X-Linked Adrenoleukodystrophy Testing

  • Biochemical test to measure concentration of very long-chain fatty acids (VLCFAs) C22-C26, pristanic acid, and phytanic acid
  • Initial test to screen for disorders of peroxisomal biogenesis and/or function, including X-ALD and Zellweger syndrome
  • Confirmatory test for abnormal newborn screening suggestive of X-ALD
Related Tests

Useful when a pathogenic familial variant identifiable by sequencing is known

X-linked adrenoleukodystrophy (X-ALD) is a rare X-linked metabolic disorder caused by variants in the ABCD1 gene that cause a deficiency in adrenoleukodystrophy protein (ALDP) and subsequent accumulation of very long-chain fatty acids (VLCFAs). VLCFA accumulation occurs in plasma and all tissue types, but primarily affects the adrenal cortex and white matter of the brain and spinal cord, resulting in a range of clinical outcomes.

Adrenal insufficiency may be the initial presentation of X-ALD, and 21-hydroxylase antibody testing may confirm or exclude an autoimmune etiology. In X-ALD, 21-hydroxylase antibody testing results will be normal; therefore, males with adrenal insufficiency and normal 21-hydroxylase antibody testing should be tested for X-ALD (VLCFA profile).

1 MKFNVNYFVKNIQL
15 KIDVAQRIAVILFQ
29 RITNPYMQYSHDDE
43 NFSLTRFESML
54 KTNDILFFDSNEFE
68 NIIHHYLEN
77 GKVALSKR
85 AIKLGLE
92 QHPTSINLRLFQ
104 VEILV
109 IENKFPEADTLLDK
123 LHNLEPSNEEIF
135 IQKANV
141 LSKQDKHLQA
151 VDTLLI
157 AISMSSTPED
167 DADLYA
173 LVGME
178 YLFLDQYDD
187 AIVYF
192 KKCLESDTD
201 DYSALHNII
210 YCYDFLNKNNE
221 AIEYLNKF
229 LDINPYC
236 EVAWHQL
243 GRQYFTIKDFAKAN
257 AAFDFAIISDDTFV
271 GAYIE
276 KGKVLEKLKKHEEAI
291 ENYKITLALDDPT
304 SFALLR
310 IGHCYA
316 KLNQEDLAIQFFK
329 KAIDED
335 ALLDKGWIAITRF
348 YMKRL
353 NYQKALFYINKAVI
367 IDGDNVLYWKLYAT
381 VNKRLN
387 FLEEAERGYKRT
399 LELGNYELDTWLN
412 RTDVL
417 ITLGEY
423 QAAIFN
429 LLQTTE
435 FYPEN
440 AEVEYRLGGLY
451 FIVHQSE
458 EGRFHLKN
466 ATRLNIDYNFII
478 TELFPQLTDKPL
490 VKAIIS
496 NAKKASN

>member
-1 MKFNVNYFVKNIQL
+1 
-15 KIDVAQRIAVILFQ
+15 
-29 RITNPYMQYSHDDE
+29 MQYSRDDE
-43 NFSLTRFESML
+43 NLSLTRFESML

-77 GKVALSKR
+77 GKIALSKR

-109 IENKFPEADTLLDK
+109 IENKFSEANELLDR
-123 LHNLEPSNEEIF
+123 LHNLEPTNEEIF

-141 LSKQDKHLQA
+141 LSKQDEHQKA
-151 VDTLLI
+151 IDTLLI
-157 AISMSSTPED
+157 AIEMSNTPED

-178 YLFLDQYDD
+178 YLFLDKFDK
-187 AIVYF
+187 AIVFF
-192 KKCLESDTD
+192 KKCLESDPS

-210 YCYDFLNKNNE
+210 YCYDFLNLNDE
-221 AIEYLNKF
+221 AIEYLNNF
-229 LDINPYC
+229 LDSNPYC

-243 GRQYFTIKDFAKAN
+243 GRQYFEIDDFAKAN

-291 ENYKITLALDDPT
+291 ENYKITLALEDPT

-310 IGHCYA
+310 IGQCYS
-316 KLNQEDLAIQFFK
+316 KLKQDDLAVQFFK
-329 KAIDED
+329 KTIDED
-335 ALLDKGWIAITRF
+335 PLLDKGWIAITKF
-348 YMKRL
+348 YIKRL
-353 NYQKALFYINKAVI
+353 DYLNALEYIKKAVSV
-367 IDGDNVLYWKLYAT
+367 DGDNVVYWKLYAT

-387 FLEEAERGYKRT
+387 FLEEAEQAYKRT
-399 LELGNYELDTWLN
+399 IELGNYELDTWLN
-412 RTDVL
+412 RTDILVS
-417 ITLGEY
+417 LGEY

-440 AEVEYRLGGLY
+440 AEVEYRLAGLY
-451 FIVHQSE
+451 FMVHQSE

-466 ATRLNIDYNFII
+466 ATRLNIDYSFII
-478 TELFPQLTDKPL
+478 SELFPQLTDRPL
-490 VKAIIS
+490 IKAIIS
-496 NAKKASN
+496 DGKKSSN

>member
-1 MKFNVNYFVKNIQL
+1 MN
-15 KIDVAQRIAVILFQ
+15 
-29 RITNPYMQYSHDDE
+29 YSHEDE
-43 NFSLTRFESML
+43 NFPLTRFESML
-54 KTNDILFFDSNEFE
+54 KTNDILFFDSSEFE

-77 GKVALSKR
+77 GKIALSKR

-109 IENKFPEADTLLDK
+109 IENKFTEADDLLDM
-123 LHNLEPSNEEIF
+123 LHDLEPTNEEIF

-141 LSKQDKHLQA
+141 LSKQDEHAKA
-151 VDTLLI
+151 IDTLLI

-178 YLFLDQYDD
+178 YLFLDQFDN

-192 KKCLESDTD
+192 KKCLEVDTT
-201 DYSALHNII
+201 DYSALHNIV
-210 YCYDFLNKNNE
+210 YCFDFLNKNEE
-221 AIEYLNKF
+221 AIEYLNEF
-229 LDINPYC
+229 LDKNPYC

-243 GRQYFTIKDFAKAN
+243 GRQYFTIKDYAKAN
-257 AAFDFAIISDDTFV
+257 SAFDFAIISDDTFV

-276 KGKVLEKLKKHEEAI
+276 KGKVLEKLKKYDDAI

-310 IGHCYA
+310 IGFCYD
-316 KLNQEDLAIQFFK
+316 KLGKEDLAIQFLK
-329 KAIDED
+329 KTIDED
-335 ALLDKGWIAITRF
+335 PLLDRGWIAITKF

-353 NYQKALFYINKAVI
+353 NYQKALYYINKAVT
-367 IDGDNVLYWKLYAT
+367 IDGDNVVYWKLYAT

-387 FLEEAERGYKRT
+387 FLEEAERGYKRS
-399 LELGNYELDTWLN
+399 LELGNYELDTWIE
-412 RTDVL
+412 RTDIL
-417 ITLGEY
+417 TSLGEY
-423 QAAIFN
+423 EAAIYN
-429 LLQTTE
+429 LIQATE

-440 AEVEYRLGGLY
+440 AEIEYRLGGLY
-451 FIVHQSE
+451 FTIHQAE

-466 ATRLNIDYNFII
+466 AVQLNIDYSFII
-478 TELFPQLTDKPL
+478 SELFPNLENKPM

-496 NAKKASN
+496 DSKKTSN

Testing Strategy

Diagnostic Testing

  • VLCFA and branched-chain fatty acid (BCFA) profile is the first-line test for an individual with suspected X-ALD or adrenomyeloneuropathy
  • Molecular testing (ABCD1) is recommended for diagnostic confirmation in individuals with clinical and/or biochemical presentation of X-ALD

Disease Overview

Incidence

1/14,700 live births 

Genetics

Gene

ABCD1

Structure

ABCD1 gene, contains 10 exons 

Inheritance

X-linked

Penetrance

Neurologic symptoms are present in nearly 100% of males by adulthood.

Variants

  • Most are specific to a particular family (“private variants”)
  • ~4-19% of individuals with X-ALD have a de novo variant 

For more information on the disease including testing strategy, disease overview, and genetics, visit the X-Linked Adrenoleukodystrophy topic in ARUP Consult.

Test Interpretation

Biochemical testing (VLCFAs and BCFAs)

  • Elevated VLCFAs in males
  • ~85% of heterozygous female carriers will have elevated VLCFAs 

References

Additional Resources